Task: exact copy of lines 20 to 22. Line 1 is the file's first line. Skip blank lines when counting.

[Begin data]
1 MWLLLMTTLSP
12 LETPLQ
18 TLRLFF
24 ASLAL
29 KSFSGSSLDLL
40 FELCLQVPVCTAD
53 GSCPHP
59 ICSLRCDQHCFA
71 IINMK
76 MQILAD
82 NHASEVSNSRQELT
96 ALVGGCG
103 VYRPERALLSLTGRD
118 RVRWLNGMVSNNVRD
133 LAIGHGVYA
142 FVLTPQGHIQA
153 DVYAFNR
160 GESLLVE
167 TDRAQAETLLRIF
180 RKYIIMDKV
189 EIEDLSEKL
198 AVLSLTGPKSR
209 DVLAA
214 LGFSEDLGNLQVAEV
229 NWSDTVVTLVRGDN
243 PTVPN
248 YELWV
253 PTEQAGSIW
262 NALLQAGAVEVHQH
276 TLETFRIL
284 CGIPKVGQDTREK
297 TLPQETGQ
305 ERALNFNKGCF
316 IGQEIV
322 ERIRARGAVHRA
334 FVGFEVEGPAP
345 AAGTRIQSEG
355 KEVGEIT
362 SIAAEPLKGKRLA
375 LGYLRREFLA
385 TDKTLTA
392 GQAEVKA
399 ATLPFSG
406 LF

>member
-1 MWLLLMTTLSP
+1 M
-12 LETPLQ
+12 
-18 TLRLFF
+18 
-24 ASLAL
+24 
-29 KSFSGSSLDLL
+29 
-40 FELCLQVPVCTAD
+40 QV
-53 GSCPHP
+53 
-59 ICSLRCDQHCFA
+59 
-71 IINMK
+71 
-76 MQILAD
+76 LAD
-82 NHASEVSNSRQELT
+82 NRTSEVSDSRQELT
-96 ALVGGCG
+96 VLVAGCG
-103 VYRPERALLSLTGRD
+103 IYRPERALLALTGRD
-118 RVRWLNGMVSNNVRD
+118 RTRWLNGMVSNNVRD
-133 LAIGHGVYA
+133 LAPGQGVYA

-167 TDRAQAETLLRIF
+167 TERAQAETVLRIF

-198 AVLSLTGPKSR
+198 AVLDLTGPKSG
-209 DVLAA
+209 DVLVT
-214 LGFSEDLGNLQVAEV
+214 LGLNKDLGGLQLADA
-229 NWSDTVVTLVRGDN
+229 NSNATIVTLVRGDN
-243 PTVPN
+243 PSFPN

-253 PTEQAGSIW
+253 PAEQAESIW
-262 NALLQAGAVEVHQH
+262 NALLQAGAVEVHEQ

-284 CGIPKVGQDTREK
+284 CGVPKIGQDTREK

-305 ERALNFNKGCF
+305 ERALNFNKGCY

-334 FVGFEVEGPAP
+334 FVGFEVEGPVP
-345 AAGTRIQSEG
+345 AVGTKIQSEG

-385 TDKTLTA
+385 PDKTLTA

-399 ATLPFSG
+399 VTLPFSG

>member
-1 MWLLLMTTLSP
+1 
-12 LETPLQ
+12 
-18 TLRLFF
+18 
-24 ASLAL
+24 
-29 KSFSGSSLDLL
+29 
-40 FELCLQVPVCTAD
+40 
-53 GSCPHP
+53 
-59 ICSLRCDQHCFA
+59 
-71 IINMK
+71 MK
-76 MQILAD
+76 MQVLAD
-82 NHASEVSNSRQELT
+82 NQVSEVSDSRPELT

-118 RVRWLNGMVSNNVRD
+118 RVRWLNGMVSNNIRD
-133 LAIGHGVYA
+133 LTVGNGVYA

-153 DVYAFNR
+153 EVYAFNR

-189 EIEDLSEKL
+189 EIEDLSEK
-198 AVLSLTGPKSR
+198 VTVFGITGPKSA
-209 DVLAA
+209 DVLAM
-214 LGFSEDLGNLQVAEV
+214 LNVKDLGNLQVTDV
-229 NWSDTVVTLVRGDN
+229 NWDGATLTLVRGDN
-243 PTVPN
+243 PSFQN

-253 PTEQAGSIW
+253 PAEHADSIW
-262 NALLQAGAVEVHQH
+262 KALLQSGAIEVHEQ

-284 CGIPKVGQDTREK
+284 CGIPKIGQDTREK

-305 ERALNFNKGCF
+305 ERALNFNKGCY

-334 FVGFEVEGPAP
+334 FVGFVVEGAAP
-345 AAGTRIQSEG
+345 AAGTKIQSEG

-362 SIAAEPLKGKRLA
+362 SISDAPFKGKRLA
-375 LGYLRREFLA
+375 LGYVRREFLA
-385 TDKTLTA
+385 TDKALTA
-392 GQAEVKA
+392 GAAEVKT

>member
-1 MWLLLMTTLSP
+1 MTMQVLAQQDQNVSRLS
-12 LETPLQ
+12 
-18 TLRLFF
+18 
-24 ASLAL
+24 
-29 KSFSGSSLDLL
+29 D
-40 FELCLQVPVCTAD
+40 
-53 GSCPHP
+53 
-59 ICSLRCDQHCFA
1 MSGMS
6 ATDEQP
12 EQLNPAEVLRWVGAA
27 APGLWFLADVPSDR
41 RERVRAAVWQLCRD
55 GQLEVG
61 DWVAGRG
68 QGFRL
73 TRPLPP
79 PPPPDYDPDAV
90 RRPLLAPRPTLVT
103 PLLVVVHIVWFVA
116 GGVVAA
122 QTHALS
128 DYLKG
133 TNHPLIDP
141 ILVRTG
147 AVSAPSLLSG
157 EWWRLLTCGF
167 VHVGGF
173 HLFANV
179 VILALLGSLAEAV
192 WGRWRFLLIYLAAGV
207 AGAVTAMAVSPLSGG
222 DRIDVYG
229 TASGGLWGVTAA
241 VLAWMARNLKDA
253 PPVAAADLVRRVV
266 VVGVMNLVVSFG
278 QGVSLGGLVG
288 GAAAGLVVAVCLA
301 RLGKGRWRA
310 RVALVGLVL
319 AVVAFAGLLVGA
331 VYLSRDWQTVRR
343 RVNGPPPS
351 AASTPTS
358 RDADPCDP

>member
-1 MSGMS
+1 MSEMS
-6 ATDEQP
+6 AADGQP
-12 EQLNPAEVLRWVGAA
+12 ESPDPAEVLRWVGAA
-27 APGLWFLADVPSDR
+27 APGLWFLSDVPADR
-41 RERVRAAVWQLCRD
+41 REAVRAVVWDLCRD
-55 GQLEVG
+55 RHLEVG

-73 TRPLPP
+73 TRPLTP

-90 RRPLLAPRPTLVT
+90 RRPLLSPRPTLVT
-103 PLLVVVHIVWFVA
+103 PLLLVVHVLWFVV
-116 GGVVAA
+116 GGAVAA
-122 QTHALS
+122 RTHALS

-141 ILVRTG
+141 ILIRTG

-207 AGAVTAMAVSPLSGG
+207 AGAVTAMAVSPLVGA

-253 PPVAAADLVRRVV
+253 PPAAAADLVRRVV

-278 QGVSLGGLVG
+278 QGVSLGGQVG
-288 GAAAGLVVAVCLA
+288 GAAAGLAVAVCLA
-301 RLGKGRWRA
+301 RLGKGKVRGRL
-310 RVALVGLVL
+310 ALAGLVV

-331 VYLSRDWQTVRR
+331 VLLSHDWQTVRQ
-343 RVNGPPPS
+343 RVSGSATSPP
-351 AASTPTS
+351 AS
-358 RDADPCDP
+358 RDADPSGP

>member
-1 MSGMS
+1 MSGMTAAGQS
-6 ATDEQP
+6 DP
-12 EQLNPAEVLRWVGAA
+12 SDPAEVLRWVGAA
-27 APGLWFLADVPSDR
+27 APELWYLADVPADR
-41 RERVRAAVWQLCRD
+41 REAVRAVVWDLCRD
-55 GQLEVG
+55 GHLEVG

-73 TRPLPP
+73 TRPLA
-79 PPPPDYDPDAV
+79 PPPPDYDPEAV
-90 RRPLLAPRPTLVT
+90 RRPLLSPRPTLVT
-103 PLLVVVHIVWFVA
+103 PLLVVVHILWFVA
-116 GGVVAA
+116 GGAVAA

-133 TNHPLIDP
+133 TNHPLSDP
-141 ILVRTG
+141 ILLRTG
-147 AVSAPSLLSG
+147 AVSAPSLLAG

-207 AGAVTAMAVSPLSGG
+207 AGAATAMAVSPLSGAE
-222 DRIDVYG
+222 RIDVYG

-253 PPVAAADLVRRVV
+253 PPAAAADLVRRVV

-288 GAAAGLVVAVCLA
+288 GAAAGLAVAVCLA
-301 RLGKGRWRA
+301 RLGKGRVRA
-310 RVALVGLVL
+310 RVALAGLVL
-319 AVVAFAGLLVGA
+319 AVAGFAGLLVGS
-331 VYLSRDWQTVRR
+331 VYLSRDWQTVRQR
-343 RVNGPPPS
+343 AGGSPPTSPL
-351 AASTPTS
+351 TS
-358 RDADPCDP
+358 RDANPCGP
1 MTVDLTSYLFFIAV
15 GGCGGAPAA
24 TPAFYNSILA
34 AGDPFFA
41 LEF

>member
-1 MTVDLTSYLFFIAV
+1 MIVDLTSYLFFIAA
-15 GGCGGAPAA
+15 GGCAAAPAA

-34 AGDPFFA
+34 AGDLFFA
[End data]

180 RKYIIMDKV
189 EIEDLSEKL
198 AVLSLTGPKSR